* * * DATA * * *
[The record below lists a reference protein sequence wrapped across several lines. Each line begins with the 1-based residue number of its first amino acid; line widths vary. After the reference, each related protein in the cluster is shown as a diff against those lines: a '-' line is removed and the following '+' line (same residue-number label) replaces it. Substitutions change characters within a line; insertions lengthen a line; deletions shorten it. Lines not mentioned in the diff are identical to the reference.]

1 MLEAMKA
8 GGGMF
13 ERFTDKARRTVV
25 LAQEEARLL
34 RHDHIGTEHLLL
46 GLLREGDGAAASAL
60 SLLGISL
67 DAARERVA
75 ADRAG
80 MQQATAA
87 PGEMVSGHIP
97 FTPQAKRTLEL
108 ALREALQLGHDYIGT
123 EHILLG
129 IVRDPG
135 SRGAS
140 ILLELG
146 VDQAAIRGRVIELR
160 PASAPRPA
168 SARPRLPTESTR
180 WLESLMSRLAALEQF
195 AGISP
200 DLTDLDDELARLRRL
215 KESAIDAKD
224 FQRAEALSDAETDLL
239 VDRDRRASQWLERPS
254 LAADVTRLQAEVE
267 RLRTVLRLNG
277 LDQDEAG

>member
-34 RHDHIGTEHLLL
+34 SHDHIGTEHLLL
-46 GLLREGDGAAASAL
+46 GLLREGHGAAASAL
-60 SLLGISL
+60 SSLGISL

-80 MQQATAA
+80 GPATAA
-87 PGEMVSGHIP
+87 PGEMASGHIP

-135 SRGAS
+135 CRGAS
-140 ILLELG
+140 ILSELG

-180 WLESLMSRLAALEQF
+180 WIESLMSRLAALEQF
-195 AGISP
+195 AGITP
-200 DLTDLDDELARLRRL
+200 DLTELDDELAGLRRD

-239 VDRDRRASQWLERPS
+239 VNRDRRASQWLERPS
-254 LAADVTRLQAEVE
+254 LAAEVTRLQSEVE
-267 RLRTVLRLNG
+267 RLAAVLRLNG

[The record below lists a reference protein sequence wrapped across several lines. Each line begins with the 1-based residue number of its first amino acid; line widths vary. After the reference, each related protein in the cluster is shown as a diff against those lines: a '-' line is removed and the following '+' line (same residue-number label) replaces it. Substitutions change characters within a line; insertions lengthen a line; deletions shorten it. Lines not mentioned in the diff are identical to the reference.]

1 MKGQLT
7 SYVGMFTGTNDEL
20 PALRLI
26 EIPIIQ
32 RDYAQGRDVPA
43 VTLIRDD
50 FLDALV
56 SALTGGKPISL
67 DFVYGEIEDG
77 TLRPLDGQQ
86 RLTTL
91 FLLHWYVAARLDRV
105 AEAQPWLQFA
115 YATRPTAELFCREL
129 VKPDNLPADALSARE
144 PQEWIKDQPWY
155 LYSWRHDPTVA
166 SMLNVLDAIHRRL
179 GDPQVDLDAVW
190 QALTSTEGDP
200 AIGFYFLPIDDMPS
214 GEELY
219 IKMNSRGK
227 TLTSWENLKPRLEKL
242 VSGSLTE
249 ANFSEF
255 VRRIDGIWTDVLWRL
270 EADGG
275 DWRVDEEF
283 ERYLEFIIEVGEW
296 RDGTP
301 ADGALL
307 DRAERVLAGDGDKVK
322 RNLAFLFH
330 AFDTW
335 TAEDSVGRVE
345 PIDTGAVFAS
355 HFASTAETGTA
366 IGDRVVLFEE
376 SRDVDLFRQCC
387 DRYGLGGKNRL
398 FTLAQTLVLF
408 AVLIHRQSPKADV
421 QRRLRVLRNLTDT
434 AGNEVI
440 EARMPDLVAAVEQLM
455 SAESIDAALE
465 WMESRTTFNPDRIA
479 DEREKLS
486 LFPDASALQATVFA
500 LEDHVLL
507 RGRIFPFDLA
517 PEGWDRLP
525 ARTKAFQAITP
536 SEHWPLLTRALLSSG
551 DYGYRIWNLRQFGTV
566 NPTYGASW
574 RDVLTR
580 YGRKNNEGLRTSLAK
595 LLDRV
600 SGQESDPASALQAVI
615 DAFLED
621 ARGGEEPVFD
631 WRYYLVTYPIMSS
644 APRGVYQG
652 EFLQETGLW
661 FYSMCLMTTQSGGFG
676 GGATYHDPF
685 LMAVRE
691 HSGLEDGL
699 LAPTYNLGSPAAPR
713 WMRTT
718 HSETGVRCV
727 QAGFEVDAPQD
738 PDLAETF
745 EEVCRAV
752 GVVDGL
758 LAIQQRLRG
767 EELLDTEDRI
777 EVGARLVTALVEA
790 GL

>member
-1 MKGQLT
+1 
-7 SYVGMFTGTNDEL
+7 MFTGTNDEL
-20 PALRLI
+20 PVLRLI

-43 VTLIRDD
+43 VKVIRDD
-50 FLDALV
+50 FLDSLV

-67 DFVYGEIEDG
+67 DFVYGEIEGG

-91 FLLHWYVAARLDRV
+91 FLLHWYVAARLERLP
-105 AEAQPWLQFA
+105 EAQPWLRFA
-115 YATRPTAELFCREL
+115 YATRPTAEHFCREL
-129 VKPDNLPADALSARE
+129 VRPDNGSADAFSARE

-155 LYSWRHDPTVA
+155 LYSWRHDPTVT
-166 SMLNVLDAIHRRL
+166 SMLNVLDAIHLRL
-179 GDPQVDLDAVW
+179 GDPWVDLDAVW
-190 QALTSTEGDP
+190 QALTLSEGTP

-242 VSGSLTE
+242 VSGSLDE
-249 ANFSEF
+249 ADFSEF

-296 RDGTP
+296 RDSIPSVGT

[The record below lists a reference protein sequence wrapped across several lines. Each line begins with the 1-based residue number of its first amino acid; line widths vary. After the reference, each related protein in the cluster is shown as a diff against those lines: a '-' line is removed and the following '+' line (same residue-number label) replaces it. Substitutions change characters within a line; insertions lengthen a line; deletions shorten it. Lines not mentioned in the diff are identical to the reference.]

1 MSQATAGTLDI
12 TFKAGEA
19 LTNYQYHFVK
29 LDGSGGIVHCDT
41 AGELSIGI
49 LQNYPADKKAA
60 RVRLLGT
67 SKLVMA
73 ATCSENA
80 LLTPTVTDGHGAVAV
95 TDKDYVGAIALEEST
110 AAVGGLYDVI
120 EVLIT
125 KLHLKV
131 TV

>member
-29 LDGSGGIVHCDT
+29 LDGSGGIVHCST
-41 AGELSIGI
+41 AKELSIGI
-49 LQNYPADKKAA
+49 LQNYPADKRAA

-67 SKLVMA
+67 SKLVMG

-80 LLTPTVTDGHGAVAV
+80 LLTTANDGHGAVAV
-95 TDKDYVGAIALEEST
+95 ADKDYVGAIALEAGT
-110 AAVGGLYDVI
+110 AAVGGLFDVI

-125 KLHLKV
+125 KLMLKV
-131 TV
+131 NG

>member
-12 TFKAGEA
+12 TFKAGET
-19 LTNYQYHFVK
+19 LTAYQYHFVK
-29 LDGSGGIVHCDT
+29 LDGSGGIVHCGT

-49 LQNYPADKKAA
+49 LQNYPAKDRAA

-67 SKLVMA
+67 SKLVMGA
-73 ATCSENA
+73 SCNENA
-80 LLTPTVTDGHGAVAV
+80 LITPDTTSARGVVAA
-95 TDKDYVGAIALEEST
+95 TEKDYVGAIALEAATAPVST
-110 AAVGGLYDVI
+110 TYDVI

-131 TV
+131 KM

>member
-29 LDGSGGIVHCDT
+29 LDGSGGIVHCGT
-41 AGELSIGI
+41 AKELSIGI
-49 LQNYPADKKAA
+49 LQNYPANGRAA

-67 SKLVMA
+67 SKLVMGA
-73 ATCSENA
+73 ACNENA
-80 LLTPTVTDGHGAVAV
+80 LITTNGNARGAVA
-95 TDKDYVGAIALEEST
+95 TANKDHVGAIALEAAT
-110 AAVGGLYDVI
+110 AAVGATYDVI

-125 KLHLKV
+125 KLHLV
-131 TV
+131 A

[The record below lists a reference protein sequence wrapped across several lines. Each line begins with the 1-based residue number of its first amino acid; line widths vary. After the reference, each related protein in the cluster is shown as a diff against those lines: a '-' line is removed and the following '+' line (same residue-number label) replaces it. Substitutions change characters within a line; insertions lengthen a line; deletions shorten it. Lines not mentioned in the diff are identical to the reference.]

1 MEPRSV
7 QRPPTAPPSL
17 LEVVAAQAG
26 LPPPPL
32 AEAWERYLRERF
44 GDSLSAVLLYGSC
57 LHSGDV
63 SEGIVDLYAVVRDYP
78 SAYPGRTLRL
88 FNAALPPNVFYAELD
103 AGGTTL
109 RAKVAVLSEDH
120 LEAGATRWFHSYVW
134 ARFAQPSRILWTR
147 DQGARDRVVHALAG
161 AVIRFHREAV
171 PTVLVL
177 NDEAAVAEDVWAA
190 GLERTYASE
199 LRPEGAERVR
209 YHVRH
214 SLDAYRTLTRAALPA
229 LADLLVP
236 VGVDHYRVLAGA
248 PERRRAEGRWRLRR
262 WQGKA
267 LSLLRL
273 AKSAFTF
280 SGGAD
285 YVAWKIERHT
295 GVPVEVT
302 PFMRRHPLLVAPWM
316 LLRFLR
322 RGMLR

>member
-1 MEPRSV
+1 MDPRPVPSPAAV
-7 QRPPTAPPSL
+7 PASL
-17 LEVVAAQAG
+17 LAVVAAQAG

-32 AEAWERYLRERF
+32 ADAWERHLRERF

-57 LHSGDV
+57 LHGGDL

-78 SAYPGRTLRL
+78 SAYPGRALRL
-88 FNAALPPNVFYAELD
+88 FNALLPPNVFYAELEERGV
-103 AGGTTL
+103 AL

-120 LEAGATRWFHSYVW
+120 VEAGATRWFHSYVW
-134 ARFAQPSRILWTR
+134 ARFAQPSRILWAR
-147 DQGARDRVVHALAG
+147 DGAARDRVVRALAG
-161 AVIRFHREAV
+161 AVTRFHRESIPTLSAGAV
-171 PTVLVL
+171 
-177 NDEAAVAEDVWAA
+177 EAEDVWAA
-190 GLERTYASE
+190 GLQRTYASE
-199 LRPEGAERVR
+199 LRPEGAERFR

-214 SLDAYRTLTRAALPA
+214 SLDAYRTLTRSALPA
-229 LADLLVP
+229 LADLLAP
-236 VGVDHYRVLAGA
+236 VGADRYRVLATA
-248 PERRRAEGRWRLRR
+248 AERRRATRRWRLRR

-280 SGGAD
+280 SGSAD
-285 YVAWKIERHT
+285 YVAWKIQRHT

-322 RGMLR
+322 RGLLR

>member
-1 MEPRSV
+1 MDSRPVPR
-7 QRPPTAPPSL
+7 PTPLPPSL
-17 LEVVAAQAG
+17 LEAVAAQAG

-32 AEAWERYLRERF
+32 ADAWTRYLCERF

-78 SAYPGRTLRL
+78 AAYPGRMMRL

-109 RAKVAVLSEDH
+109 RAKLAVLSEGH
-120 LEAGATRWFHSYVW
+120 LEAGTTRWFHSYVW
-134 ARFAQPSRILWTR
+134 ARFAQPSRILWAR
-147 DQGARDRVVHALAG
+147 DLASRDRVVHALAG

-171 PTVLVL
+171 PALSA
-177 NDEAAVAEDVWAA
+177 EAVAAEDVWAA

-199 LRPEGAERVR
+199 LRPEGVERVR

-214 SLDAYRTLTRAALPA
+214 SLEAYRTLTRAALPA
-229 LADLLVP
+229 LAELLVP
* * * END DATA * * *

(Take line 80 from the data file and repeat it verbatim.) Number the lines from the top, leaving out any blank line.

214 GEELY